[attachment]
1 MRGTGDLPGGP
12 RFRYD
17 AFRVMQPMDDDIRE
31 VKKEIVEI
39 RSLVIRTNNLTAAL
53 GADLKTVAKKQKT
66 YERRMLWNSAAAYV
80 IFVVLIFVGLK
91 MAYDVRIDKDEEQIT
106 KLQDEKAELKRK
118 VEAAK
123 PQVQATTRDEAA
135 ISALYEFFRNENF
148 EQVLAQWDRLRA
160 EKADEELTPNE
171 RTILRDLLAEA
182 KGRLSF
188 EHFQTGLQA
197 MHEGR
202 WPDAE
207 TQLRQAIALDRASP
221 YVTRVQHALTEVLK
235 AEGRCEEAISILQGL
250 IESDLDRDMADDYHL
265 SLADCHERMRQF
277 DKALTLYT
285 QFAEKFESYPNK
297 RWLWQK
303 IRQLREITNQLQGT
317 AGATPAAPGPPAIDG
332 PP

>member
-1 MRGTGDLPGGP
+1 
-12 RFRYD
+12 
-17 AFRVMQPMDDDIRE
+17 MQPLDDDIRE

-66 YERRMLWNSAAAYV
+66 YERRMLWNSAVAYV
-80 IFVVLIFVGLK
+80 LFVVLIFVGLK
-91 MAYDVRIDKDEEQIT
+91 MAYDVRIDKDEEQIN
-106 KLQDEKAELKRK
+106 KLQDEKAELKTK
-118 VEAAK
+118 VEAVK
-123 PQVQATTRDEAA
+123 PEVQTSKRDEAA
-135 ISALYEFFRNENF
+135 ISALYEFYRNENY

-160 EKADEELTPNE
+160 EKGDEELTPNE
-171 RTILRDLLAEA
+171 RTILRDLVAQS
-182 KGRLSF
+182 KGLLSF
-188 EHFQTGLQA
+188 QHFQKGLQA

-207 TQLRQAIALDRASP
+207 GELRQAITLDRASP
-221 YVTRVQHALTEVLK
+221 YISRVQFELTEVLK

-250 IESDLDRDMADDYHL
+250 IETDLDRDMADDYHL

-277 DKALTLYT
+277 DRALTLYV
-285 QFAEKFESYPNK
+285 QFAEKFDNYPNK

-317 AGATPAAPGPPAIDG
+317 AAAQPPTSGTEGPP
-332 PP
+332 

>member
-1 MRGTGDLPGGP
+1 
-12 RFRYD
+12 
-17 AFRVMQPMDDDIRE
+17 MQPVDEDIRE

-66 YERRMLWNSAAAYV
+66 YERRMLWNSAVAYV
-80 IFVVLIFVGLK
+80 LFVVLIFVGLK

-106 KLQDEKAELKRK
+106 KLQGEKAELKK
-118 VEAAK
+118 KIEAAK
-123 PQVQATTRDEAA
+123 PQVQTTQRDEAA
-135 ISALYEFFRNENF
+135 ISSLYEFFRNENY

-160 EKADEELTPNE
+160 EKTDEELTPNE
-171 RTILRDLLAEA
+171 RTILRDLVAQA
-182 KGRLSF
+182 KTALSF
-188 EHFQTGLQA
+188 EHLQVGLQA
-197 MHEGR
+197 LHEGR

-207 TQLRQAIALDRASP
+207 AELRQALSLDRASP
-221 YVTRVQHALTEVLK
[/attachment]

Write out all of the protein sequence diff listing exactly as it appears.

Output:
1 MRGTGDLPGGP
12 RFRYD
17 AFRVMQPMDDDIRE
31 VKKEIVEI
39 RSLVIRTNNLTAAL
53 GADLKTVAKKQKT
66 YERRMLWNSAAAYV
80 IFVVLIFVGLK
91 MAYDVRIDKDEEQIT
106 KLQDEKAELKRK
118 VEAAK
123 PQVQATTRDEAA
135 ISALYEFFRNENF
148 EQVLAQWDRLRA
160 EKADEELTPNE
171 RTILRDLLAEA
182 KGRLSF
188 EHFQTGLQA
197 MHEGR
202 WPDAE
207 TQLRQAIALDRASP
221 YVTRVQHALTEVLK
235 AEGRCEEAISILQGL
250 IESDLDRDMADDYHL
265 SLADCHERMRQF
277 DKALTLYT
285 QFAEKFESYPNK
297 RWLWQK
303 IRQLREITNQLQGT
317 AGATPAAPGPPAIDG
332 PP

>member
-1 MRGTGDLPGGP
+1 
-12 RFRYD
+12 
-17 AFRVMQPMDDDIRE
+17 MQPLDDDIRE

-66 YERRMLWNSAAAYV
+66 YERRMLWNSAVAYV
-80 IFVVLIFVGLK
+80 LFVVLIFVGLK
-91 MAYDVRIDKDEEQIT
+91 MAYDVRIDKDEEQIN
-106 KLQDEKAELKRK
+106 KLQDEKAELKTK
-118 VEAAK
+118 VEAVK
-123 PQVQATTRDEAA
+123 PEVQTSKRDEAA
-135 ISALYEFFRNENF
+135 ISALYEFYRNENY

-160 EKADEELTPNE
+160 EKGDEELTPNE
-171 RTILRDLLAEA
+171 RTILRDLVAQS
-182 KGRLSF
+182 KGLLSF
-188 EHFQTGLQA
+188 QHFQKGLQA

-207 TQLRQAIALDRASP
+207 GELRQAITLDRASP
-221 YVTRVQHALTEVLK
+221 YISRVQFELTEVLK

-250 IESDLDRDMADDYHL
+250 IETDLDRDMADDYHL

-277 DKALTLYT
+277 DRALTLYV
-285 QFAEKFESYPNK
+285 QFAEKFDNYPNK

-317 AGATPAAPGPPAIDG
+317 AAAQPPTSGTEGPP
-332 PP
+332 

>member
-1 MRGTGDLPGGP
+1 
-12 RFRYD
+12 
-17 AFRVMQPMDDDIRE
+17 MQPVDEDIRE

-66 YERRMLWNSAAAYV
+66 YERRMLWNSAVAYV
-80 IFVVLIFVGLK
+80 LFVVLIFVGLK

-106 KLQDEKAELKRK
+106 KLQGEKAELKK
-118 VEAAK
+118 KIEAAK
-123 PQVQATTRDEAA
+123 PQVQTTQRDEAA
-135 ISALYEFFRNENF
+135 ISSLYEFFRNENY

-160 EKADEELTPNE
+160 EKTDEELTPNE
-171 RTILRDLLAEA
+171 RTILRDLVAQA
-182 KGRLSF
+182 KTALSF
-188 EHFQTGLQA
+188 EHLQVGLQA
-197 MHEGR
+197 LHEGR

-207 TQLRQAIALDRASP
+207 AELRQALSLDRASP
-221 YVTRVQHALTEVLK